Front Page Titles (by Subject) CHAPTER VIII: Rules with respect to Foreigners. - The Law of Nations, Or, Principles of the Law of Nature, Applied to the Conduct and Affairs of Nations and Sovereigns, with Three Early Essays on the Origin and Nature of Natural Law and on Luxury (LF ed.)
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CHAPTER VIII: Rules with respect to Foreigners. - Emer de Vattel, The Law of Nations, Or, Principles of the Law of Nature, Applied to the Conduct and Affairs of Nations and Sovereigns, with Three Early Essays on the Origin and Nature of Natural Law and on Luxury (LF ed.) 
The Law of Nations, Or, Principles of the Law of Nature, Applied to the Conduct and Affairs of Nations and Sovereigns, with Three Early Essays on the Origin and Nature of Natural Law and on Luxury, edited and with an Introduction by Béla Kapossy and Richard Whitmore (Indianapolis: Liberty Fund, 2008).
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Rules with respect to Foreigners.
§99. General idea of the conduct the state ought to observe towards foreigners.We have already treated (Book I. §213) of the inhabitants, or persons who reside in a country where they are not citizens. We shall here treat only of those foreigners who pass through or sojourn in a country, either on business, or merely as travellers. The relation that subsists between them and the society in which they now live,—the objects of their journey and of their temporary residence,—the duties of humanity,—the rights, the interest, and the safety of the state which harbours them,—the rights of that to which they belong,—all these prin-ciples, combined and applied according to cases and circumstances, serve to determine the conduct that ought to be observed towards them, and to point out our right and our duty with respect to them. But the intention of this chapter is not so much to shew what humanity and justice require towards foreigners, as to establish the rules of the law of nations on this subject,—rules tending to secure the rights of all parties, and to prevent the repose of nations being disturbed by the quarrels of individuals.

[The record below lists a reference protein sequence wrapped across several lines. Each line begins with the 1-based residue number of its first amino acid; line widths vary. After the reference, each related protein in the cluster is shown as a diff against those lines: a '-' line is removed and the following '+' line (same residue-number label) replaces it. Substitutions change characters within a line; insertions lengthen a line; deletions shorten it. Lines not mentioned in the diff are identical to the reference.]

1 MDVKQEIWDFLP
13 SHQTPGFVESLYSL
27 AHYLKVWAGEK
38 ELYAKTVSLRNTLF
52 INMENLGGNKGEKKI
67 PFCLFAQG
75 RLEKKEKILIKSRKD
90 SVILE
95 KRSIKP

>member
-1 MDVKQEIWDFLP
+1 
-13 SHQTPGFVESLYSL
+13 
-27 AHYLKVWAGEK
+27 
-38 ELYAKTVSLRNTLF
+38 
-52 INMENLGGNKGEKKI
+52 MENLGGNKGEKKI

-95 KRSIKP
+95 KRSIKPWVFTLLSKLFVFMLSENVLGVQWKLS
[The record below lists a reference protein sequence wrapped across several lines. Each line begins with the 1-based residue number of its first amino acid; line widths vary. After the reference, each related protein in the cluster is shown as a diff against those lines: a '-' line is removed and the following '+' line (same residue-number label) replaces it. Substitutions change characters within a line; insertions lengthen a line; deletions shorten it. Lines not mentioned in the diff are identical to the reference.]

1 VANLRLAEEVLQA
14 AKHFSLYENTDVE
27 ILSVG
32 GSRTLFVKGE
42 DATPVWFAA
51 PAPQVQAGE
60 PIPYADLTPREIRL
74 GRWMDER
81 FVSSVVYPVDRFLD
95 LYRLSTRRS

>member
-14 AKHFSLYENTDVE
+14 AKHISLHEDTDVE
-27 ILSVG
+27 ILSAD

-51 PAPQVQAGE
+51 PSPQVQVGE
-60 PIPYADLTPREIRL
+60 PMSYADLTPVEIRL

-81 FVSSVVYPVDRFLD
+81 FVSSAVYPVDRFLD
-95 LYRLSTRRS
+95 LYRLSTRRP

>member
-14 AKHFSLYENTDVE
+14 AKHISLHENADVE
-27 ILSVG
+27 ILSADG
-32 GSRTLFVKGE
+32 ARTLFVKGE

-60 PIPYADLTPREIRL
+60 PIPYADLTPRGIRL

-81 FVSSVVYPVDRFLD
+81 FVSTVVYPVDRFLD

§100. Entering the territory.Since the lord of the territory may, whenever he thinks proper, forbid its being entered (§94), he has no doubt a power to annex what conditions he pleases to the permission to enter. This, as we have already said, is a consequence of the right of domain. Can it be necessary to add, that the owner of the territory ought in this instance to respect the duties of humanity? The case is the same with all rights whatever: the proprietor may use them at his discretion; and, in so doing, he does not injure any person: but if he would be free from guilt, and keep his conscience pure, he will never use them but in such manner as is most conformable to his duty. We speak here in general of the rights which belong to the lord of the country, reserving for the following chapter the examination of the cases in which he cannot refuse an entrance into his territory; and we shall see in Chap. X. how his duty towards all mankind obliges him on other occasions to allow a free passage through, and a residence in, his state.